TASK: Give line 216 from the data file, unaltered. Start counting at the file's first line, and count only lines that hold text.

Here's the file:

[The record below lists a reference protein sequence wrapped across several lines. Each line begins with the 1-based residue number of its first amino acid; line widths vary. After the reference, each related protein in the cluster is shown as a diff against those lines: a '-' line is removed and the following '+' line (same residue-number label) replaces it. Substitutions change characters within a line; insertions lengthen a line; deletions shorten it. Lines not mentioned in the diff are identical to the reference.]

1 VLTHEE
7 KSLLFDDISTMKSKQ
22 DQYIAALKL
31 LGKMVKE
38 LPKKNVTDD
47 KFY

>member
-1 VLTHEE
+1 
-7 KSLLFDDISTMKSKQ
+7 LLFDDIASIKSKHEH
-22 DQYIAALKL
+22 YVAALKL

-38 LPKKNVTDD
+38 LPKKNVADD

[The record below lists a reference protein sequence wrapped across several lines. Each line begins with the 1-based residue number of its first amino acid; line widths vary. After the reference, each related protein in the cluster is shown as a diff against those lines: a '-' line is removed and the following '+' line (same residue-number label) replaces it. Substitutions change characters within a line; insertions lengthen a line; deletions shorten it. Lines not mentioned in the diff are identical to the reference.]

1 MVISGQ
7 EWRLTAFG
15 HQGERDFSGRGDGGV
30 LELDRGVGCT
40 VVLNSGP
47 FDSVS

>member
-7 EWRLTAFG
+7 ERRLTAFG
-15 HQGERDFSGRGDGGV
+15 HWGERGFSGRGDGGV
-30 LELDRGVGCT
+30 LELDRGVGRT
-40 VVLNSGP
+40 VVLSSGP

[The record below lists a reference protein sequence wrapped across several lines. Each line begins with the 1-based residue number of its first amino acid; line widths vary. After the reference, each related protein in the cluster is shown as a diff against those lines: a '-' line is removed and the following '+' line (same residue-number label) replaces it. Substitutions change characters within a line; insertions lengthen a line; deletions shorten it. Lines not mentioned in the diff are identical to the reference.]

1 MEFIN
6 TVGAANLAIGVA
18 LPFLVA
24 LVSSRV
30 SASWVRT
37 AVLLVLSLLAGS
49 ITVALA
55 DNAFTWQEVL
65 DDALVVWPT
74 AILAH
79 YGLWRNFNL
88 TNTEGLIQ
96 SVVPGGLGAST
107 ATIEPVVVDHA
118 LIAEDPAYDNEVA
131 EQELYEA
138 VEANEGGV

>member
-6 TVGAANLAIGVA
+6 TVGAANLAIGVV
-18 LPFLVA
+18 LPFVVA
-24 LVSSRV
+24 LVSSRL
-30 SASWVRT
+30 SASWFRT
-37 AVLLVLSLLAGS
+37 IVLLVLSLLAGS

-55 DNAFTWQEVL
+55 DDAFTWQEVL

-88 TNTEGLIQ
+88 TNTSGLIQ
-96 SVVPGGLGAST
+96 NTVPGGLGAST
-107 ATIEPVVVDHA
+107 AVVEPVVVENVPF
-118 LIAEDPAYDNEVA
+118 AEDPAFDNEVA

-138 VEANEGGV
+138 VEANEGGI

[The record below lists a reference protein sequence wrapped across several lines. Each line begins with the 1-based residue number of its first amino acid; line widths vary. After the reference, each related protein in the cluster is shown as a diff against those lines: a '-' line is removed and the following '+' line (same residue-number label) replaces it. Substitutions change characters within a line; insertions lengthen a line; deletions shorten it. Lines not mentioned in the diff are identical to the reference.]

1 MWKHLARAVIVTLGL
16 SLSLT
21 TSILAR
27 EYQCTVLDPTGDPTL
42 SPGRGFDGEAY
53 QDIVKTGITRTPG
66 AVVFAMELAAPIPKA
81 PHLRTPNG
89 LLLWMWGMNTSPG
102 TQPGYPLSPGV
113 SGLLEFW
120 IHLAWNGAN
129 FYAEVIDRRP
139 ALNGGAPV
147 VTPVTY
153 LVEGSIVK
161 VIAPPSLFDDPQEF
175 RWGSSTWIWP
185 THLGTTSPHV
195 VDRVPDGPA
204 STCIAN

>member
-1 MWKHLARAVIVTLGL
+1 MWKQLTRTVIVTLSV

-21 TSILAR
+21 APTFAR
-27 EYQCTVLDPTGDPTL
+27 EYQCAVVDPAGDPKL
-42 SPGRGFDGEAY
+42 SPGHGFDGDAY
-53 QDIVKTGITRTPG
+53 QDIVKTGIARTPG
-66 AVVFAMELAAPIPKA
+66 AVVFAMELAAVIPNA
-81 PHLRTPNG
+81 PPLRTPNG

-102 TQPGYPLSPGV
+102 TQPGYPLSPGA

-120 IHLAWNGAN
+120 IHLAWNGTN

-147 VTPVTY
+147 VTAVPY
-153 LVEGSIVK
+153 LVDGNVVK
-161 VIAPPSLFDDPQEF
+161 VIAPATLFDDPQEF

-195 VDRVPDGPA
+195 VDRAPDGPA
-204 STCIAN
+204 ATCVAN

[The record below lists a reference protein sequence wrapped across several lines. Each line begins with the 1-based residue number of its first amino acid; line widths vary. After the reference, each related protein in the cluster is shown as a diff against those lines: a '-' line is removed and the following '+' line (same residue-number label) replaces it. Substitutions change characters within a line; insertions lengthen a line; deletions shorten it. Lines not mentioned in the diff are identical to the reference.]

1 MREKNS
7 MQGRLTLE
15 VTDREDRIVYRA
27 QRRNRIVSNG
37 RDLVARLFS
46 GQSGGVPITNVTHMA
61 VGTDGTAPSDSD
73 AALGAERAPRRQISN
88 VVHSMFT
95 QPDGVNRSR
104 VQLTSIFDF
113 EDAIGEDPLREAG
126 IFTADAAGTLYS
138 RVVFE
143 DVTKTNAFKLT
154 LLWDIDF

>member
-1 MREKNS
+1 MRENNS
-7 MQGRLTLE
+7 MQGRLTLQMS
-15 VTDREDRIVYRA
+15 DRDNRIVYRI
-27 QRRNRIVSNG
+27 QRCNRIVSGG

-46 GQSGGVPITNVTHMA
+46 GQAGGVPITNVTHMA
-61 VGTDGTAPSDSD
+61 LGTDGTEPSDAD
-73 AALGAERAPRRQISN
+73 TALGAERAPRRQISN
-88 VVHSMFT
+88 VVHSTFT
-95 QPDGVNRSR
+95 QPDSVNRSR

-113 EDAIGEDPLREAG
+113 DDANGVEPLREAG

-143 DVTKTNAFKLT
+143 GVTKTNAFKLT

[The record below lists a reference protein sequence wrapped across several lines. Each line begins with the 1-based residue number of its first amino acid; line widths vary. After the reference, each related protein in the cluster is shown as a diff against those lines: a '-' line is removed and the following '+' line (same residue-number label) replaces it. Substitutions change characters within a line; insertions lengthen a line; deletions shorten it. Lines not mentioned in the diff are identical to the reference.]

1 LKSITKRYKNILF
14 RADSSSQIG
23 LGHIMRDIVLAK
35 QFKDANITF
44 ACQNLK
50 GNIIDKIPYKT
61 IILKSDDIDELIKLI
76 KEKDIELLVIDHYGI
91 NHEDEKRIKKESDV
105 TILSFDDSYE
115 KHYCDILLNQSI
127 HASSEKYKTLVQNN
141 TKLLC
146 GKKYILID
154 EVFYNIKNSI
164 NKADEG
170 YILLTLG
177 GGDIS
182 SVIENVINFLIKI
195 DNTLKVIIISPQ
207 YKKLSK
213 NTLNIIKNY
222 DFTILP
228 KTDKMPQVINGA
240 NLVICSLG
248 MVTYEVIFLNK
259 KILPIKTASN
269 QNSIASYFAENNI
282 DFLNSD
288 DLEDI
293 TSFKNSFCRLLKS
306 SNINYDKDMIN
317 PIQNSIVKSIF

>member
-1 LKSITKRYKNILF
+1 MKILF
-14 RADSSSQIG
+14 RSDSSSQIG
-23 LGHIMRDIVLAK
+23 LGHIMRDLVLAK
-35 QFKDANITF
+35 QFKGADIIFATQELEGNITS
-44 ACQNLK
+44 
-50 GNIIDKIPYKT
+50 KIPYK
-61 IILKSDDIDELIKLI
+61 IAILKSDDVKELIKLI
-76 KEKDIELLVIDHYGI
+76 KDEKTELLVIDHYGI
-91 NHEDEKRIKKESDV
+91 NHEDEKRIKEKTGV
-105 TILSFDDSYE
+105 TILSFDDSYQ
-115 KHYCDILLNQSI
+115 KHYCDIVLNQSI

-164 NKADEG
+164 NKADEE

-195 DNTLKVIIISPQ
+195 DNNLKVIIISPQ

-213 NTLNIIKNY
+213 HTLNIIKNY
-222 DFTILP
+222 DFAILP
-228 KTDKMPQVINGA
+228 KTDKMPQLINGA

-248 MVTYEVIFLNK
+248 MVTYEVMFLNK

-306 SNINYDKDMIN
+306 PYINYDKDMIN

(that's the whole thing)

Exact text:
-91 NHEDEKRIKKESDV